Deciduous Forest


November 28, 2021

A deciduous forest (deciduous forest in English) is a forest that drops leaves all at once in a certain season.


A warm and water-sufficient environment is ideal for trees, and if this condition is maintained throughout the year, an evergreen forest will be established there. On the other hand, if there is a time when this condition cannot be maintained, the tree will have to deal with it. At this time, the biggest problem is what to do with the leaves. Leaves are an important part of trees that produce nutrition through photosynthesis, and we want them to last a long time. However, the leaves are thin and protruding, and the structure is vulnerable to dryness and cold air. If the dry and winter seasons are not so bad, the trees will survive without throwing away their leaves. Instead, the leaves are small and thick, and the cuticle layer is developed to make them durable in the dry and cold seasons. However, to the extent that it is still unbearable, it is advantageous for the tree to discard the leaves during difficult times and spread the leaves for a suitable period. Trees that take such a strategy are called deciduous trees. Deciduous trees must bear a certain amount of resource consumption in order to make and discard leaves every year. Instead, you only have to hold the leaves when the conditions are good, so you can make thin and slightly wide leaves.

Relationship with climate

If it is tropical and humid throughout the year, a rainforest will be established. In areas where the dry season is strong to some extent even in the tropics, forests that shed leaves during the dry season and rain-green forests are established. Looking from the tropics to the high latitudes, there is an evergreen broad-leaved forest that is smaller than the rainforest and has small leaves from the subtropical zone to the temperate zone. In colder areas, there are temperate deciduous broad-leaved forests. Beech forests are a typical example in Japan. In colder areas, broad-leaved trees cannot grow and coniferous forests are established. Deciduous coniferous forests can also be formed in areas that are colder than evergreen coniferous forests. The larch forest corresponds to that.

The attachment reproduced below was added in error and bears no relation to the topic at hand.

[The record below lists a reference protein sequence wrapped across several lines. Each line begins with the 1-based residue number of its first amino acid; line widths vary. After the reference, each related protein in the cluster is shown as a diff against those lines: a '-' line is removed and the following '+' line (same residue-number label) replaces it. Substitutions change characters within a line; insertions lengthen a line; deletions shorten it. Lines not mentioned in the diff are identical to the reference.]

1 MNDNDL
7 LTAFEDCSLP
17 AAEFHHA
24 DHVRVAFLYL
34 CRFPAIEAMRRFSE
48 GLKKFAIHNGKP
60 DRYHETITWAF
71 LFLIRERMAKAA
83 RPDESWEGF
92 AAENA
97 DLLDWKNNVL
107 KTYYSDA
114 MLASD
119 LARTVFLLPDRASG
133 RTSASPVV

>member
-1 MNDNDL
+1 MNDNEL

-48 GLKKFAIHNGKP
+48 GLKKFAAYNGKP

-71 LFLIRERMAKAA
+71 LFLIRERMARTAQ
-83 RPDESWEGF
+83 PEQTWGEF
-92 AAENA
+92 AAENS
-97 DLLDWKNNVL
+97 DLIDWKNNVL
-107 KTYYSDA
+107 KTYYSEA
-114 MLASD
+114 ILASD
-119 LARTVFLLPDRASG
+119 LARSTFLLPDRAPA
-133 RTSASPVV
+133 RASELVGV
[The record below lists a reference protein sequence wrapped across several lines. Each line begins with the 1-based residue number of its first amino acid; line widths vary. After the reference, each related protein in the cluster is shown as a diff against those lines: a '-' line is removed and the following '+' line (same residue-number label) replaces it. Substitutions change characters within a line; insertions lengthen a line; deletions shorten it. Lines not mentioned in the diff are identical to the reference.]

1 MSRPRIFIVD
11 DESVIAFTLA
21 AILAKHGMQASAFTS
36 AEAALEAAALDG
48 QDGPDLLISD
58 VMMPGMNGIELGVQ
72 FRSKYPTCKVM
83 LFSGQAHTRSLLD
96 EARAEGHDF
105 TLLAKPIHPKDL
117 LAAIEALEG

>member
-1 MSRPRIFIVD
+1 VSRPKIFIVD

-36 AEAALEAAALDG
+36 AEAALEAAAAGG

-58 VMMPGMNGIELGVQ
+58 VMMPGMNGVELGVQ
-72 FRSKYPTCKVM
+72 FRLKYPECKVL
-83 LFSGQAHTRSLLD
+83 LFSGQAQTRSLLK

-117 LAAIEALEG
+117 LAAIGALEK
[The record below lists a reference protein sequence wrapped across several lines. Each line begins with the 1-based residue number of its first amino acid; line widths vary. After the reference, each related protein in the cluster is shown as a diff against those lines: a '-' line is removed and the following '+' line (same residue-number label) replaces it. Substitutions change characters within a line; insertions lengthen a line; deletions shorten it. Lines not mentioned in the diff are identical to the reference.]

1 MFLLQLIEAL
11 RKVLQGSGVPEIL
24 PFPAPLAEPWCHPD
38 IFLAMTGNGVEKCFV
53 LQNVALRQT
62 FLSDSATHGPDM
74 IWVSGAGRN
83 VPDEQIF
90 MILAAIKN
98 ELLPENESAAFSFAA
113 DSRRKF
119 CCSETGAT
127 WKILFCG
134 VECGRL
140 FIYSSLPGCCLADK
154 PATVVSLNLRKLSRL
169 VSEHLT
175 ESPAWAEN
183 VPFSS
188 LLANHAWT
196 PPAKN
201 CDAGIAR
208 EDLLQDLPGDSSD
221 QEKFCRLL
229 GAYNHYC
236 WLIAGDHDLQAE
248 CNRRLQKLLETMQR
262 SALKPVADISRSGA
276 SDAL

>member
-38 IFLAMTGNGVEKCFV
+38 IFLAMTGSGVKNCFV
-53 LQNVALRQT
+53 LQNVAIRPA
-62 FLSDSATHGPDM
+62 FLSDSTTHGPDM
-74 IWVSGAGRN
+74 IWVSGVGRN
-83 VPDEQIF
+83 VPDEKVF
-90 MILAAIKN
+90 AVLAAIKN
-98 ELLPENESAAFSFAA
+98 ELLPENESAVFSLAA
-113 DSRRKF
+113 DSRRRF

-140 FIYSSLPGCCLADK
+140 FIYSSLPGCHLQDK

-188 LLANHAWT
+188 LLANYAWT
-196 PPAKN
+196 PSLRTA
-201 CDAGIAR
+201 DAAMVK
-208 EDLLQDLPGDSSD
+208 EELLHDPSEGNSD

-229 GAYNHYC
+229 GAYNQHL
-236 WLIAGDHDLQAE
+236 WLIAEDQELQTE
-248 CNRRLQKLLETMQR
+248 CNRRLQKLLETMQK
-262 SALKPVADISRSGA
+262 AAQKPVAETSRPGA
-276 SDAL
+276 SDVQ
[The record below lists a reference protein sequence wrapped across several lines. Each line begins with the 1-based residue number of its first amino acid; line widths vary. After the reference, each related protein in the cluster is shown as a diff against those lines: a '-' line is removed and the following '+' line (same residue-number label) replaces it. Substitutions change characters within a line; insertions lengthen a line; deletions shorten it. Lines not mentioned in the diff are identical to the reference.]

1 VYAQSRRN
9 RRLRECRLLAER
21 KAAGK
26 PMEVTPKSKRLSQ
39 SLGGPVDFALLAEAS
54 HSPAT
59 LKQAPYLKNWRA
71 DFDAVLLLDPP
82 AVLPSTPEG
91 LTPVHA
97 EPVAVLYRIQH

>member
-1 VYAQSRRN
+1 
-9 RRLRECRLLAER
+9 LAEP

Most of the plants that make up deciduous forests are deciduous. Deciduous trees generally have wide and thin leaves. Therefore, the forest under the deciduous forest is often brighter than the evergreen forest. Considerable light enters, especially from spring to early summer, when the leaves are not coming out or have not yet spread sufficiently. Aiming for this, the plant that blooms in spring, spreads its leaves until summer, and spends time underground is called spring ephemeral. However, in Japan, there are cases where beech forests are occupied by sasa, and spring ephemerals are not as many as in Europe.

Deciduous trees and deciduous forests

Deciduous forests consist of deciduous trees, but deciduous trees do not always grow in deciduous forests. For example, in laurel forests, there are many cases where some deciduous trees are mixed as constituent tree species. Deciduous trees tend to increase, as seen in satoyama, especially when human hands are involved. Pioneer plant species such as Zanthoxylum lanceolata, Mallotus japonicus, Clethra barbiner, and Stachyurus praecium are often deciduous. Inubiwa and Mallotus japonicus are distributed south of central Honshu and do not exist in the deciduous forest zone. These are originally tropical flora, and probably have acquired deciduousness and advanced to the warm temperate zone. Also, these often do not fall in warm areas.

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